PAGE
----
Know the Signs, Fight for Victory

Three Things I’ve Learned In 25 Years Since Diagnosis

I was diagnosed with Marfan syndrome at the age of ten during a visit to the Mayo Clinic on referral from my orthodontist. I’m now in my thirties and working as an attorney in Chicago. Over the last two and a half decades, I’ve learned a lot about navigating life with Marfan Syndrome. These are the top three things I want to share with someone newly diagnosed:

1. Be your biggest advocate

When I was first diagnosed with Marfan syndrome, I was suddenly thrown into a medical maze full of appointments, doctors, medication, and testing. Because Marfan Syndrome is a connective tissue disorder, there are many body systems involved that need to be monitored and treated. It was overwhelming at times. Over the years, I have learned the importance of having doctors and treatment providers who are on the same page as me. People who listen to my concerns, offer full explanations of my treatment, and make sure I understand the what, why, and how of every decision. Not every doctor is going to be a good fit. I now make sure that I not only have confidence in my doctors, but also that my doctors have confidence in me, trust that I know my own body best, and take my questions, concerns, and input seriously.

2. No need to explain

I look different. I’m very thin, I’m a little taller than average, and I wear extremely thick glasses. Having Marfan Syndrome has occasionally brought unwanted attention and rude comments. I often hear the advice that these negative situations can be turned into teaching moments to raise awareness about my condition. But this advice has never resonated with me. I’m a private person and I do not feel comfortable sharing my personal medical history with strangers just to satisfy their curiosity. Usually in these situations, I will make eye contact, smile, and then go about my business. I don’t owe anyone an explanation about my appearance or abilities. That said, raising awareness is an important function of the Marfan community. The more people become familiar with Marfan Syndrome and related disorders, the more people will be diagnosed and treated. I know that sharing information about my condition really can save lives. I find that doing so in a proactive way, on my own terms and in my own time – instead of when I am put on the spot – allows for a more useful, productive, and informative conversation and creates a much bigger impact.

3. Anything is still possible

Having Marfan Syndrome might change the path you take, but it does not change how far you’ll go. Life with Marfan Syndrome includes a few extra hurdles, but I have discovered ways to use my unique strengths to my advantage. Everyone has some special ability that sets them apart. Kindness, creativity, intelligence, determination, work ethic, or sense of humor are just a few of the personal assets that are just as important, if not more important, than physical abilities. Living a happy, fulfilling, and successful life is not only for physically strong and healthy people.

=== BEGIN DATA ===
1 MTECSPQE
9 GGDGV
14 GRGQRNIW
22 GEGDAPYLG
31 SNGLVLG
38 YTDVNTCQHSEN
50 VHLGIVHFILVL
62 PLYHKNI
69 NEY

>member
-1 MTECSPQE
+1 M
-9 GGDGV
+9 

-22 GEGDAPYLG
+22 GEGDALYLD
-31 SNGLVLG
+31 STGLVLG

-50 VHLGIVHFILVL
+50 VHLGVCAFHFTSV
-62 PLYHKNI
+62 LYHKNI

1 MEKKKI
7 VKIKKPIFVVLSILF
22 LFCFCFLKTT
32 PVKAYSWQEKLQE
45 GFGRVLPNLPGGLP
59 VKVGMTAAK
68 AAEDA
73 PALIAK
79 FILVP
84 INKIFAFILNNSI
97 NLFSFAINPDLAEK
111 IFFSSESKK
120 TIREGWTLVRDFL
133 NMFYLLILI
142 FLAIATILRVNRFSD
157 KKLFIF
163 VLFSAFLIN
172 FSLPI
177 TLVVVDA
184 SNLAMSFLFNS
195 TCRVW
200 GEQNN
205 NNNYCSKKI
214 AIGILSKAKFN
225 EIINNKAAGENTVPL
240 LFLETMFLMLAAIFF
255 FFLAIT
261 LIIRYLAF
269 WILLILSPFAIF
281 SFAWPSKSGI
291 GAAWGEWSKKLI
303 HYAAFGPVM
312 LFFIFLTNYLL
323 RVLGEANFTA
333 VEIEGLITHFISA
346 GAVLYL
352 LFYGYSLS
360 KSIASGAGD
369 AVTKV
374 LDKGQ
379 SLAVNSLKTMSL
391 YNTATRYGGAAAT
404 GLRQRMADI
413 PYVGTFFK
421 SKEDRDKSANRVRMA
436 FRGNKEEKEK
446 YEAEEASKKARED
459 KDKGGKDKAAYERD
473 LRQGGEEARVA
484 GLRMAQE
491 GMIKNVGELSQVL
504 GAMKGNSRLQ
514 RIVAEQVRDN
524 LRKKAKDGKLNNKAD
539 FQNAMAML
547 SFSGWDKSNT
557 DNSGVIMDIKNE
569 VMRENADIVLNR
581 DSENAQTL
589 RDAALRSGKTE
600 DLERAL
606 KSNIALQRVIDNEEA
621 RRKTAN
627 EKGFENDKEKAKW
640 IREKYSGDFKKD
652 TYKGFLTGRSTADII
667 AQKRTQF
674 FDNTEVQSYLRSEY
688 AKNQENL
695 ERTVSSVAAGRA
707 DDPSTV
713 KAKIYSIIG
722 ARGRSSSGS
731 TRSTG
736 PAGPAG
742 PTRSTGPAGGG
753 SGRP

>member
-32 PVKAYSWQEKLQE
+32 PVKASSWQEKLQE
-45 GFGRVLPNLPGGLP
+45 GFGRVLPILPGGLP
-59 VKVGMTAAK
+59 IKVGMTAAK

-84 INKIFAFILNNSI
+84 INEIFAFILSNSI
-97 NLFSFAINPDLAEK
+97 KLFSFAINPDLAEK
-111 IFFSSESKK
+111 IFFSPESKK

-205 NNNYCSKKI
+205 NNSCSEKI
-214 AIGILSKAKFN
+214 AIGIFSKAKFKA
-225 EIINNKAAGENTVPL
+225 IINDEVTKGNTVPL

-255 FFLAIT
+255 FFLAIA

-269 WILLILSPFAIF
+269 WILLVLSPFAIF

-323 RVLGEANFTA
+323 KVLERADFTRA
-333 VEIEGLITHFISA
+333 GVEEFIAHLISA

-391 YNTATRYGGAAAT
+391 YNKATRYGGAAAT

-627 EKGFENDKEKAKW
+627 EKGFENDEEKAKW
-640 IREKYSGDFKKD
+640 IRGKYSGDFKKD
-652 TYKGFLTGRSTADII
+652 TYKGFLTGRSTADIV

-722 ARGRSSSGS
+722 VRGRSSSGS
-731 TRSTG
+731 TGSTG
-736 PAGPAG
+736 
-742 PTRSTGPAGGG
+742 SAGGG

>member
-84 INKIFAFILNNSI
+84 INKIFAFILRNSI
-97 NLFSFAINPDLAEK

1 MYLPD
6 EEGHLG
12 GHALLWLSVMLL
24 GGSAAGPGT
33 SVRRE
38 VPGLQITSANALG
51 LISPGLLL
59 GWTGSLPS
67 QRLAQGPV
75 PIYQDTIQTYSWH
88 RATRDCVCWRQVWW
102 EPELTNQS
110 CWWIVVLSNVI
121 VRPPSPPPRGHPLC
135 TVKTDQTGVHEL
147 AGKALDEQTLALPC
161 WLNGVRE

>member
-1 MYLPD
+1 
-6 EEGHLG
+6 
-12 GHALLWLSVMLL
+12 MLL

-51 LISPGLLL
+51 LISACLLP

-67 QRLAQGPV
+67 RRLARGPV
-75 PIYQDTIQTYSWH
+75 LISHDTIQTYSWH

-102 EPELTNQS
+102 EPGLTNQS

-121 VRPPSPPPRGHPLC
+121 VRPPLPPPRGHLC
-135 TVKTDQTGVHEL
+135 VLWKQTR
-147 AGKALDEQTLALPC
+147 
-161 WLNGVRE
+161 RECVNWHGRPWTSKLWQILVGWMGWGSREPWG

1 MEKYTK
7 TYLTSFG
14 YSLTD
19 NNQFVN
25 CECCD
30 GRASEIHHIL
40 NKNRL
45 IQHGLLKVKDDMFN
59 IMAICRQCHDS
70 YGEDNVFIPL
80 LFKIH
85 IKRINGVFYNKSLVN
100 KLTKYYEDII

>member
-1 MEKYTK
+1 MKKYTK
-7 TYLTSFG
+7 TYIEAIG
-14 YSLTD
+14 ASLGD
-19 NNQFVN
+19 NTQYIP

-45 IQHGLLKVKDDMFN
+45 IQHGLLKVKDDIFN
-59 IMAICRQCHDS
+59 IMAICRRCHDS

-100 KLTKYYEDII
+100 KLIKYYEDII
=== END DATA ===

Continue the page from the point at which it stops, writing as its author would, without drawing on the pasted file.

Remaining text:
Marfan Syndrome has never been a barrier to achieving my goals. When I was first diagnosed, it meant that I could not play team contact sports or engage in strenuous physical activity. This was hard for someone like me, who comes from a sports-obsessed, athletic family. But in time I found activities that provided me an opportunity to be a part of the action in a safe way. I started playing the flute, which led to marching band. As part of the marching band, I went to practice every day, put on a uniform every week, learned drills, had a group of people depending on me, and played on the field to a cheering crowd. I had the same fundamental experiences in marching band that I would get playing team sports. I was also fortunate that my high school started a girls golf team, so I joined that, too. Golf is not a traditional team sport, but it still meant I earned a varsity letter. It’s not the path I expected, but it’s given me my own unique story and great experiences.

Diagnosis is just the beginning of the Marfan journey. Even after all these years, I am still learning what works for me. Some things get harder, others get easier, and I never know what the next appointment might bring. With the passage of time comes the wisdom, knowledge, and opportunity to adapt to ever-changing situations. The issues change day-by-day, year-by-year. What remains constant is my resolve to be and do my best.


Megan Price was diagnosed with Marfan syndrome at the age ten. She graduated from the University of Notre Dame with a degree in political science and received her law degree from The John Marshall Law School. Megan currently lives in Chicago where she works as an attorney for a federal agency.


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